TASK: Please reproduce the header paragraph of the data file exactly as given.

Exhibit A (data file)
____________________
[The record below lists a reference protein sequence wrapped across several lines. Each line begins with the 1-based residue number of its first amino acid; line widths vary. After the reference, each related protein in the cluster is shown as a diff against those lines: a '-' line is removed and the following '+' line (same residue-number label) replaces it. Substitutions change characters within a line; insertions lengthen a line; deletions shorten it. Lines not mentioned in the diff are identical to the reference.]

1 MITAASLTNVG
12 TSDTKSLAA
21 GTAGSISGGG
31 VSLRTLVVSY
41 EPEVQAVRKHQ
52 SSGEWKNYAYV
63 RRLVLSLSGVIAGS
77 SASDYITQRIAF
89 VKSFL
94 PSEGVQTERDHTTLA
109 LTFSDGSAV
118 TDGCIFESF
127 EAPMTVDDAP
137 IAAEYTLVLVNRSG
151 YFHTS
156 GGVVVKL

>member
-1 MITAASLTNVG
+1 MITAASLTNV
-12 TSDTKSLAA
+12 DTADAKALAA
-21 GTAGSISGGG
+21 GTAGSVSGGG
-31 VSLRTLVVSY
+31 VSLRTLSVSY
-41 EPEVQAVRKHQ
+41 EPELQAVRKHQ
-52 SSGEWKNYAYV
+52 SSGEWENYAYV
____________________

[The record below lists a reference protein sequence wrapped across several lines. Each line begins with the 1-based residue number of its first amino acid; line widths vary. After the reference, each related protein in the cluster is shown as a diff against those lines: a '-' line is removed and the following '+' line (same residue-number label) replaces it. Substitutions change characters within a line; insertions lengthen a line; deletions shorten it. Lines not mentioned in the diff are identical to the reference.]